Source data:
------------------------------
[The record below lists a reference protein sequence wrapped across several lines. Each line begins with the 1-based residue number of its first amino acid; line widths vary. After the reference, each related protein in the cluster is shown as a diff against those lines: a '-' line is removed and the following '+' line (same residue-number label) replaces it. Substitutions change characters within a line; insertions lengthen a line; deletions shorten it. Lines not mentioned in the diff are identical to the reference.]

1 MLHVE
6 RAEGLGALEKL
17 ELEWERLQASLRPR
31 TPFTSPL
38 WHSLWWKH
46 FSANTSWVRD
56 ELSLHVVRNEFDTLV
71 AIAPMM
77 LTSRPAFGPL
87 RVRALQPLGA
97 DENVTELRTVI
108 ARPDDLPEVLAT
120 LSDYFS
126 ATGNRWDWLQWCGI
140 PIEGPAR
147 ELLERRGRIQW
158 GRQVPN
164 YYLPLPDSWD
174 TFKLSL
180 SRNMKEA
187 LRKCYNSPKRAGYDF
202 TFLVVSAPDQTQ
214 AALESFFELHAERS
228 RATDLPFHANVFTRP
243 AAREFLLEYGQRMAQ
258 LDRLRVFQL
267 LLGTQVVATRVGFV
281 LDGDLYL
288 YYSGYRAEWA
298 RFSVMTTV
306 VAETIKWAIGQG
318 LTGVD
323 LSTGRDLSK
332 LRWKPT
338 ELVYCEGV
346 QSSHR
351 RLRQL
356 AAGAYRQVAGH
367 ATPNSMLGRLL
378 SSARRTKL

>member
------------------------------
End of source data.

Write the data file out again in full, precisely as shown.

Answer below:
[The record below lists a reference protein sequence wrapped across several lines. Each line begins with the 1-based residue number of its first amino acid; line widths vary. After the reference, each related protein in the cluster is shown as a diff against those lines: a '-' line is removed and the following '+' line (same residue-number label) replaces it. Substitutions change characters within a line; insertions lengthen a line; deletions shorten it. Lines not mentioned in the diff are identical to the reference.]

1 MLHVE
6 RAEGLGALEKL
17 ELEWERLQASLRPR
31 TPFTSPL
38 WHSLWWKH
46 FSANTSWVRD
56 ELSLHVVRNEFDTLV
71 AIAPMM
77 LTSRPAFGPL
87 RVRALQPLGA
97 DENVTELRTVI
108 ARPDDLPEVLAT
120 LSDYFS
126 ATGNRWDWLQWCGI
140 PIEGPAR
147 ELLERRGRIQW
158 GRQVPN
164 YYLPLPDSWD
174 TFKLSL
180 SRNMKEA
187 LRKCYNSPKRAGYDF
202 TFLVVSAPDQTQ
214 AALESFFELHAERS
228 RATDLPFHANVFTRP
243 AAREFLLEYGQRMAQ
258 LDRLRVFQL
267 LLGTQVVATRVGFV
281 LDGDLYL
288 YYSGYRAEWA
298 RFSVMTTV
306 VAETIKWAIGQG
318 LTGVD
323 LSTGRDLSK
332 LRWKPT
338 ELVYCEGV
346 QSSHR
351 RLRQL
356 AAGAYRQVAGH
367 ATPNSMLGRLL
378 SSARRTKL

>member